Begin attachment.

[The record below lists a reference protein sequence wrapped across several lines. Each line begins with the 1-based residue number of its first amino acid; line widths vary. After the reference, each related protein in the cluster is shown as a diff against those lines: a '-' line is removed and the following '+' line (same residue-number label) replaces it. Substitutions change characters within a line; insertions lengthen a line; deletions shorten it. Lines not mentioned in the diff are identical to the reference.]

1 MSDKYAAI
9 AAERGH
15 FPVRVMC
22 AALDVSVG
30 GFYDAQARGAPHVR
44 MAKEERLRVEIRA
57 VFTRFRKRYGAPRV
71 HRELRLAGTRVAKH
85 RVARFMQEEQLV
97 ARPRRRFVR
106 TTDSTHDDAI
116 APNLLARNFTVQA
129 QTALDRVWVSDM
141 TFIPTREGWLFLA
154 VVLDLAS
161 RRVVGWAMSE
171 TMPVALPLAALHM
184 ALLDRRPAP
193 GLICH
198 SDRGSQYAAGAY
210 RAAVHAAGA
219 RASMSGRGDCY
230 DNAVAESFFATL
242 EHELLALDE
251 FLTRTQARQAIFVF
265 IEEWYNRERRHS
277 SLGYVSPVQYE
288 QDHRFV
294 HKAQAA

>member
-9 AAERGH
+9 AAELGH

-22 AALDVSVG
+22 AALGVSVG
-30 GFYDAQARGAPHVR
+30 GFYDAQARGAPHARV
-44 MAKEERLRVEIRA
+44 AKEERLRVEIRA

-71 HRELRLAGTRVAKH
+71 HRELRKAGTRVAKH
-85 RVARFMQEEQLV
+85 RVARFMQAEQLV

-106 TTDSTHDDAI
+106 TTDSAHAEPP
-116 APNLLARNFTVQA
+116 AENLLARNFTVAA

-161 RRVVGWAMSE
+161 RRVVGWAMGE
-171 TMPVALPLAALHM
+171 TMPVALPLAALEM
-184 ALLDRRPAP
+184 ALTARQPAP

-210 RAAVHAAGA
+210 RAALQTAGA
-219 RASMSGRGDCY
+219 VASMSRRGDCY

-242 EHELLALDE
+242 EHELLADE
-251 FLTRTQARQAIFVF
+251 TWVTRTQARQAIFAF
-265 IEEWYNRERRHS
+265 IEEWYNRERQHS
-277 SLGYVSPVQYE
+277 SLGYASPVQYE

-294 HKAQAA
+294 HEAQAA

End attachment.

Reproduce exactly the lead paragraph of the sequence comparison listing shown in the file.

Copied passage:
[The record below lists a reference protein sequence wrapped across several lines. Each line begins with the 1-based residue number of its first amino acid; line widths vary. After the reference, each related protein in the cluster is shown as a diff against those lines: a '-' line is removed and the following '+' line (same residue-number label) replaces it. Substitutions change characters within a line; insertions lengthen a line; deletions shorten it. Lines not mentioned in the diff are identical to the reference.]